It is like walking a trail based on a map, but being ready to go off the path at any minute if you think there is something interesting hiding somewhere along the way less traveled.
How do you do this and still manage to achieve your goals? You need to be able to keep track of what you are planning to do, what you are doing, and the changes you are making to your plans.
Either achieve this by having a notebook handy and keeping a low-level and accurate log of your tests, or work with a system that allows you to plan your tests and also to modify them as you start working on your testing.
4. You do not consult existing information to get insights into your test
I really don’t understand people who say they consciously prefer not to see the previous test-runs or the bugs found in an area of the system in order to avoid any bias towards those areas during their current testing session.
Ladies and Gents, testing is not a double-blinded selection process, where you need to make sure you are “fair” to the product. Testing is a process to verify the product provides value and does not harm the work of your users.
And so, any help or inspiration you can get from previous runs and defects should be welcome in order to understand where we might have made mistakes in the past.
What’s more, your users will be less willing to understand a bug that is released again after being fixed in the previous version of the product, so previous bugs will automatically get a higher priority than “similar new” bugs.
With regards on how to make sure you don’t test the same things all the time, there are many techniques that will help you with this, and that will generate great ideas for new tests to be run on existing areas.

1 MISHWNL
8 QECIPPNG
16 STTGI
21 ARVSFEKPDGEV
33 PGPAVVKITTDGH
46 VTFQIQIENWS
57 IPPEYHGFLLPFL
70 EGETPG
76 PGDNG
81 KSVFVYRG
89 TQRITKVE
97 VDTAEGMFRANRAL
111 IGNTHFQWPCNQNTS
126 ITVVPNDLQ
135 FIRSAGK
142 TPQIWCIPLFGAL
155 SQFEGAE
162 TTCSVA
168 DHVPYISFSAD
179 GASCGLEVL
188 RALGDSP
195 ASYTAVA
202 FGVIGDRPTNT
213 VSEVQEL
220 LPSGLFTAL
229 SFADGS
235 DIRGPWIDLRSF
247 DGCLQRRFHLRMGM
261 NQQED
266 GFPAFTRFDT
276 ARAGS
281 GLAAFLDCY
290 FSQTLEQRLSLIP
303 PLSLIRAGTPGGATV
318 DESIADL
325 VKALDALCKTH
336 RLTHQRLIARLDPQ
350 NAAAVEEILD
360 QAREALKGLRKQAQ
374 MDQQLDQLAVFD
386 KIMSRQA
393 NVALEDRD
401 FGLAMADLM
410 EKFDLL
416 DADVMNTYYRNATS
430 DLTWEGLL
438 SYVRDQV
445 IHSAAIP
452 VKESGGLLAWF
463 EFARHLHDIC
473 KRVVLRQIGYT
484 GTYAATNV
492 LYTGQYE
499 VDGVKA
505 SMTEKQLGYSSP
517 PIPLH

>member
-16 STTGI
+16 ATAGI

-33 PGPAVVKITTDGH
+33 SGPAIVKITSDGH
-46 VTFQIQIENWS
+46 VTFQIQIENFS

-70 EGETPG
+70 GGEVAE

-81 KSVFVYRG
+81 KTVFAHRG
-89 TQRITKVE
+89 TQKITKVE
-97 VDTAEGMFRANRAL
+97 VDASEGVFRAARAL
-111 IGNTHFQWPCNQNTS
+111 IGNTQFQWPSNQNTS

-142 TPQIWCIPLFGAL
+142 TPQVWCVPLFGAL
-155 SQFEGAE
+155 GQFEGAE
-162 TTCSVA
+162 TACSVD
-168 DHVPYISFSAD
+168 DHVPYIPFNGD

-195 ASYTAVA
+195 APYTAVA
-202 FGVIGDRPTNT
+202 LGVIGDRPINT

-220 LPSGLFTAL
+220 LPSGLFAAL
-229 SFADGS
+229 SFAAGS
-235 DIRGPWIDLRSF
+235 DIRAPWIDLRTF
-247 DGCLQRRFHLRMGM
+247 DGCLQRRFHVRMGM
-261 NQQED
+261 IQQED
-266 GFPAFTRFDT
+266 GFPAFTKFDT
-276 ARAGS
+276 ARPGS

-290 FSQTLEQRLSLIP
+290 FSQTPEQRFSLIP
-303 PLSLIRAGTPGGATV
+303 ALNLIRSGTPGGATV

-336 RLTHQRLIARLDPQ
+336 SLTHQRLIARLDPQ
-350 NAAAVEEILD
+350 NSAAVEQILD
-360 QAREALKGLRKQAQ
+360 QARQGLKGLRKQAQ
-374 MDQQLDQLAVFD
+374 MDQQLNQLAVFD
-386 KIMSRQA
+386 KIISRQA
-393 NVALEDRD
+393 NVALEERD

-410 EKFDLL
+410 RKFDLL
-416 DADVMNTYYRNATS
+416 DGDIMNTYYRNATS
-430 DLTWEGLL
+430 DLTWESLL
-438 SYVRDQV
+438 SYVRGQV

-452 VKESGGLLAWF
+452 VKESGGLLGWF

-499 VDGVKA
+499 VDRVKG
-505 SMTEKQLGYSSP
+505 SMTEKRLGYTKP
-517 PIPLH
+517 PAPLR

You can start by simply brainstorming with your peers, and if this is not enough you can go and check tests cases run on other areas, or look at bugs found in other products, etc.
The sources for inspiration are limitless nowadays when you can simply look for information on the Internet!
5. You do not do post-test reviews and feedback sessions with your peers
One of the things that have become clear to me with all my years testing, is that you can always get more ideas about what to test when you talk to people.
That is why whenever I think I am done running a test on a feature or product, I make sure to do a post-testing review session or walkthrough with a testing peer or even a developer on my team.
Simply by talking about what I did and found will help us to find additional ideas and areas worth reviewing and checking.
This is a simple trick that provides incredible value!
Testing is not Rocket Science, but it is not a trivial task either
I think that some people in our Industry see testing as a trivial operation that can be done by almost anyone.
It may be true that anyone can do some testing, but it is not trivial to do good testing or to provide a good level of coverage and visibility to the product you are testing. It requires planning, discipline and in many cases seeking feedback from others in your team.
If you have additional ideas that can help you stop wasting your testing time I will be happy to read about them in the comments section below.